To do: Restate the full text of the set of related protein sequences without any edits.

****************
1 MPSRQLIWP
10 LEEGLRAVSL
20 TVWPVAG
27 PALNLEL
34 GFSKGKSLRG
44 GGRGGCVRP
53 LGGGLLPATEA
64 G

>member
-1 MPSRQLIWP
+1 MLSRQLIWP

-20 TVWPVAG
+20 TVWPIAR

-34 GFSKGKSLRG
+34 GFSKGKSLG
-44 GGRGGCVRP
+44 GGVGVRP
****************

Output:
1 MPSRQLIWP
10 LEEGLRAVSL
20 TVWPVAG
27 PALNLEL
34 GFSKGKSLRG
44 GGRGGCVRP
53 LGGGLLPATEA
64 G

>member
-1 MPSRQLIWP
+1 MLSRQLIWP

-20 TVWPVAG
+20 TVWPIAR

-34 GFSKGKSLRG
+34 GFSKGKSLG
-44 GGRGGCVRP
+44 GGVGVRP